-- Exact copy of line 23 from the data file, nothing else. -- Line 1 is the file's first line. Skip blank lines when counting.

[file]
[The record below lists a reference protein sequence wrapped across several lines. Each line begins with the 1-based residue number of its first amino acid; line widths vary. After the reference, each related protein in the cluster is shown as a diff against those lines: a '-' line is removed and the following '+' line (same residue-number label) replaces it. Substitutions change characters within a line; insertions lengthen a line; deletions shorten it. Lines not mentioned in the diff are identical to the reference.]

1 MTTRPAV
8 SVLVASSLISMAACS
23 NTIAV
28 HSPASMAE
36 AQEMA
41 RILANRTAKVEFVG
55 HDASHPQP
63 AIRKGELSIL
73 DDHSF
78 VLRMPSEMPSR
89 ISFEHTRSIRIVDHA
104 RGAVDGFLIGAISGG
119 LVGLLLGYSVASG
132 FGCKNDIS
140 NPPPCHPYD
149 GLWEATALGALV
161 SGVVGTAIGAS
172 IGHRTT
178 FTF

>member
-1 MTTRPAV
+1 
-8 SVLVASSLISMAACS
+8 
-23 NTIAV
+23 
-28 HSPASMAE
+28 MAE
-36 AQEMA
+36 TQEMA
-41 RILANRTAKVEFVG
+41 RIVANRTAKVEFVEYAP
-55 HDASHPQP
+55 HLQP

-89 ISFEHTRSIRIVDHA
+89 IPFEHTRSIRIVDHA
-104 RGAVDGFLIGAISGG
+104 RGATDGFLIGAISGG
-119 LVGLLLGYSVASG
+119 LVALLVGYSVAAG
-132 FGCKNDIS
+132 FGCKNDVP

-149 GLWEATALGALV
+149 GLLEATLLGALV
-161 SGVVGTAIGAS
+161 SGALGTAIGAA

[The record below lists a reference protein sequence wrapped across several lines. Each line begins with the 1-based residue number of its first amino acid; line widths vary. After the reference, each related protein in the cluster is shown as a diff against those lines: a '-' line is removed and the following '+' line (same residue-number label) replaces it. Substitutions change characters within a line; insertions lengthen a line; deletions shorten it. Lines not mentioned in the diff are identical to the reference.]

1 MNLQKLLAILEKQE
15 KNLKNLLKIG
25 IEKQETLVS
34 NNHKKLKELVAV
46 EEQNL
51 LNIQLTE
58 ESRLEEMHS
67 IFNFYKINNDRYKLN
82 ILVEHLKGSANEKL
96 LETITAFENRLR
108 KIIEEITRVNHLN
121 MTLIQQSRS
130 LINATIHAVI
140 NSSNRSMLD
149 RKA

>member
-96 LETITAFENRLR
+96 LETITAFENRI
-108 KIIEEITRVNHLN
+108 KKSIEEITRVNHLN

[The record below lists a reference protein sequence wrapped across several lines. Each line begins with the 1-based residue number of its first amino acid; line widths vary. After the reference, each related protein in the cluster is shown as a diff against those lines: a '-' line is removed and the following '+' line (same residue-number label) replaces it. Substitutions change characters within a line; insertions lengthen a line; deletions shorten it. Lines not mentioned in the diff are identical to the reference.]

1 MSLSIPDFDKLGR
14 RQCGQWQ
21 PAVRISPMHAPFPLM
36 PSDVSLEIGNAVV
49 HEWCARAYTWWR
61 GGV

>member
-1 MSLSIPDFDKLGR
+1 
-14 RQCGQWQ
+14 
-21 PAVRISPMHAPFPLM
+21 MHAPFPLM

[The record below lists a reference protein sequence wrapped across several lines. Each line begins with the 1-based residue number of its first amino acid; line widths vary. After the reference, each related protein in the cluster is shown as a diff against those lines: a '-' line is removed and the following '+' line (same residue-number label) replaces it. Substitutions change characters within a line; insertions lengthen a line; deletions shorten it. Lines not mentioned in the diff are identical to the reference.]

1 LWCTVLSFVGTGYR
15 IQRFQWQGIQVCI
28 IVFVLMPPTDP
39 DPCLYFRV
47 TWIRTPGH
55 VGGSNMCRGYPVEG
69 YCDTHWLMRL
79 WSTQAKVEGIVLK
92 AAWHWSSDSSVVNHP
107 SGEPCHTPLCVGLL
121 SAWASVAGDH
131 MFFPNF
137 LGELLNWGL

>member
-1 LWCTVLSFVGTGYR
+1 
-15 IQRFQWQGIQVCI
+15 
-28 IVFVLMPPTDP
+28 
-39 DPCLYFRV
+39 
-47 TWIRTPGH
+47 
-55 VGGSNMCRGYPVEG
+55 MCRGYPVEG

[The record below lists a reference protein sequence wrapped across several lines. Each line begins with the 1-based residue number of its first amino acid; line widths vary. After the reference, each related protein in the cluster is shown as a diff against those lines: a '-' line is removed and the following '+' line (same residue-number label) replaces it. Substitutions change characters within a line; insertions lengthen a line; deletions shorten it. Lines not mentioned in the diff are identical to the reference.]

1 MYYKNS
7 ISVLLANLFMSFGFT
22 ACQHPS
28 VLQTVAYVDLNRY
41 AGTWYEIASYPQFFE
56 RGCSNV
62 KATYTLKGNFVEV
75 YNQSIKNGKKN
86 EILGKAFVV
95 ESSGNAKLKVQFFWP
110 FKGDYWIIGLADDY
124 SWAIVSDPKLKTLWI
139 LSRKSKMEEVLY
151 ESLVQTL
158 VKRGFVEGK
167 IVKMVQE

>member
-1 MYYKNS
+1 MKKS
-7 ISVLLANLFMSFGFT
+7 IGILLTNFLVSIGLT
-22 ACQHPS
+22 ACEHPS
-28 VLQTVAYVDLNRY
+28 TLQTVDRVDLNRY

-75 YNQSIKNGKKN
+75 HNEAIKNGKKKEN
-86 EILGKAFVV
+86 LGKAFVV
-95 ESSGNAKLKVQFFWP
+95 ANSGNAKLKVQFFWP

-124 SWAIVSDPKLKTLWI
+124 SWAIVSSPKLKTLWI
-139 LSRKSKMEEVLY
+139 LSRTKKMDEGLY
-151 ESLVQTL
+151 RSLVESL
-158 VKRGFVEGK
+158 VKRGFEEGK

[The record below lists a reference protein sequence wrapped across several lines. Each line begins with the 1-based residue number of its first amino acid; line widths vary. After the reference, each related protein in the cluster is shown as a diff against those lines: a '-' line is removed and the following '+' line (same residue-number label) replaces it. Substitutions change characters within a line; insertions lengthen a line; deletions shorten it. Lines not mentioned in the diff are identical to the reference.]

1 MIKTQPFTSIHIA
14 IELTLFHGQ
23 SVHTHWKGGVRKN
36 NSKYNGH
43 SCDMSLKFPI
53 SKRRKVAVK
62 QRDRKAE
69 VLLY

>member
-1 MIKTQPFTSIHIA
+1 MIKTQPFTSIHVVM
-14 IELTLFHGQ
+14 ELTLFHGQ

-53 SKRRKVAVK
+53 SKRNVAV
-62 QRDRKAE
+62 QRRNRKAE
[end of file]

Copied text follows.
+1 